Elder Care in Sand Springs OK
Tips for being a responsible pet owner aren’t any different for seniors than for anyone else. But there are some uniquenesses which have to be taken into account. You will want to talk about these things with your aging parent and plan for the future. Here are a few details about pet ownership for seniors to remember:
- Depending on the kind and age of the pet, it might outlive your parent. It’s important that the pet is provided for in a will or trust, with a pet caregiver or caregivers named. You might want to discuss this with an attorney who specializes in elder care law, as this is something they do all the time and can offer the best legal advice for caring for that pet in the event it outlives your parent. To have no plan, means pets may suffer or perish, maybe both. The Humane Society of the United States estimates between 100,000 and 500,000 pets are taken to shelters in this country every year after their owners die or become incapacitated and there is no plan in place.
- If your loved one is hospitalized – especially if unexpectedly – it’s important that someone knows they have a pet, especially if you do not live nearby. That pet will need to be fed, taken out and otherwise cared for in your parent’s absence. If no one close by knows they have a pet, that pet could be left alone.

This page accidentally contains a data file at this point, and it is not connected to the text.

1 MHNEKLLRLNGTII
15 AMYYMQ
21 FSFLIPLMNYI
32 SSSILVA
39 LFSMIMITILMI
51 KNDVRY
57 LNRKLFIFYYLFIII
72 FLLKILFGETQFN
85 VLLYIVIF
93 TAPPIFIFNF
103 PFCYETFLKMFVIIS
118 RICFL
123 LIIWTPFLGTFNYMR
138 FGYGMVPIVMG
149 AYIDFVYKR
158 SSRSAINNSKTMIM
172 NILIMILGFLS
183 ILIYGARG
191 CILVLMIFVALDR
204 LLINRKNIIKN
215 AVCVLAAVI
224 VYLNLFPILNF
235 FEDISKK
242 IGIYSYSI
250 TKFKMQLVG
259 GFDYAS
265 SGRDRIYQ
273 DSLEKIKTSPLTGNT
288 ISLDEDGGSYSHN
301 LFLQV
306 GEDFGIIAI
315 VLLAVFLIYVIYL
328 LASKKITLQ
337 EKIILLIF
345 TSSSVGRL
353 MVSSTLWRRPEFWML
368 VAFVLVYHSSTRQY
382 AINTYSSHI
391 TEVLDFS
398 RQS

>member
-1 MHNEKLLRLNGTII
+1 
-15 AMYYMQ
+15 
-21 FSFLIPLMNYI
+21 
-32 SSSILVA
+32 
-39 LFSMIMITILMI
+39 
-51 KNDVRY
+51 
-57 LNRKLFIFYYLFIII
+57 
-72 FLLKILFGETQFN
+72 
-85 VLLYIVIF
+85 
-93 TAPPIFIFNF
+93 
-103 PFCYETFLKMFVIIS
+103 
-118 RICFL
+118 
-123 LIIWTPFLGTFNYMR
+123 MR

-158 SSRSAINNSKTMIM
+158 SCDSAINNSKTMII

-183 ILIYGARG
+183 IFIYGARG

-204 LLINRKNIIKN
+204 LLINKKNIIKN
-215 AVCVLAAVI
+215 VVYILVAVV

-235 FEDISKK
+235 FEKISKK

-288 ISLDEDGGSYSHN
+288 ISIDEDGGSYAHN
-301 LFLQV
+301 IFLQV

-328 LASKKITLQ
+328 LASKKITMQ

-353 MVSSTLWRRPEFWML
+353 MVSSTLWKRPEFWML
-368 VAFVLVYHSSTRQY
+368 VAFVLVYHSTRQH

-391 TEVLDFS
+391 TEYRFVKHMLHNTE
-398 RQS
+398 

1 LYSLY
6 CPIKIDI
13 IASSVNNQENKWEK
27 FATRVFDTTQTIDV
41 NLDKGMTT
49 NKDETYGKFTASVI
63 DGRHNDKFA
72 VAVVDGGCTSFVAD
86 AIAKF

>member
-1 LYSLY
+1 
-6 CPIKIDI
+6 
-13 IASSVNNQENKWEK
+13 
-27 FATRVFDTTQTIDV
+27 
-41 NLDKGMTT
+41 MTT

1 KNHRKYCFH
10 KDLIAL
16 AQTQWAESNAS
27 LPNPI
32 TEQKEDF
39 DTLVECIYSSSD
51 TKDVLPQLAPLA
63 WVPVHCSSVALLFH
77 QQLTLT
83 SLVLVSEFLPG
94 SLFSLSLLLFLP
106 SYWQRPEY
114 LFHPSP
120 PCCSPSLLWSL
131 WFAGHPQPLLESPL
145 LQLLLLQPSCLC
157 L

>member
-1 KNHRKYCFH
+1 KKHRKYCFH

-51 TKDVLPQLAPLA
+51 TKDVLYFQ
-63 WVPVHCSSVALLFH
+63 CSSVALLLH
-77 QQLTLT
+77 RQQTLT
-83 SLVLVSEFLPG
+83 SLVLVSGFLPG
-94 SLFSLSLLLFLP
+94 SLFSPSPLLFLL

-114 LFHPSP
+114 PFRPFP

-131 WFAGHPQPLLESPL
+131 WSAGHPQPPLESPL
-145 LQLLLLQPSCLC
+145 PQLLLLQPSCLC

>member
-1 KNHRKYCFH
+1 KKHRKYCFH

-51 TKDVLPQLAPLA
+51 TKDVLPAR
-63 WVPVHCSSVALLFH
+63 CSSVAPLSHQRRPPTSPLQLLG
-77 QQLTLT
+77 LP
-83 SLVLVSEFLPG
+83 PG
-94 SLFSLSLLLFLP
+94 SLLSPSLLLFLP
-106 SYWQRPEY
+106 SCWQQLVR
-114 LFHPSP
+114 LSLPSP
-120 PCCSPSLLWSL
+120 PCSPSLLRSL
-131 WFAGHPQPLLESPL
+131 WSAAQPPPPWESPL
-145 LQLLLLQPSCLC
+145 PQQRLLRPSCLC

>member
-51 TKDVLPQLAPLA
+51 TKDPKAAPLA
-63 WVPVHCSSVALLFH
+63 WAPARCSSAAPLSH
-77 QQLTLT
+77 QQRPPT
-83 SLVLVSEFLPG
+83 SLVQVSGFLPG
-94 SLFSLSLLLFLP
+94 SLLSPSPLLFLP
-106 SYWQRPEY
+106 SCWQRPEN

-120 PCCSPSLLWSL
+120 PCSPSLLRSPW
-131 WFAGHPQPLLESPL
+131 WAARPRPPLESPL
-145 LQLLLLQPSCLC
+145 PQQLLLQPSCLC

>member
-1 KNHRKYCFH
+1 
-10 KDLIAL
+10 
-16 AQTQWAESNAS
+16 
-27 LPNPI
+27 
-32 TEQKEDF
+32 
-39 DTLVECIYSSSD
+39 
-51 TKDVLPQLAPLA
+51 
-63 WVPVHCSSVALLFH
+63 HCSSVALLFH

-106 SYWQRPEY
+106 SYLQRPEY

- In the event your parent suddenly becomes ill or incapacitated, they don’t necessarily have to give up their pet. In fact, keeping their pet may be what they need more than ever in that instance. You can enlist the help of a family member, friend, or even a professional pet sitter. You can find sitters in the Yellow Pages or online. A good place to start online is through the National Association of Professional Pet Sitters, or Pet Sitters International. Pet sitters can feed, walk and give medications to a pet; some even have experience in pet first aid, or work as a vet tech so they can detect health issues that have begun or give shots if the pet regularly needs them. Make sure the sitter is insured and/or bonded, and if required by your loved one’s municipality, insured.
- Make sure the pet is licensed through your parent’s municipality, and that it has a collar with an ID tag containing the pet’s name and a good contact number on it, in the event it gets lost. Also, microchipping a pet is a very inexpensive way to make sure your parent’s pet has a ticket home in the event it slips out of its collar and its ID tags go missing.
- See that the pet is current on its vaccinations and has an exam once per year. That ensures it’s healthy, while at the same time not develop something it could pass onto your parent. Some vets will make house calls for elderly pet owners; just ask.
Need non-medical in-home care for an aging loved one? Call Griswold Home Care of Tulsa, OK. Talk to our caring professionals and get your questions answered. Call today – (918) 505-9737.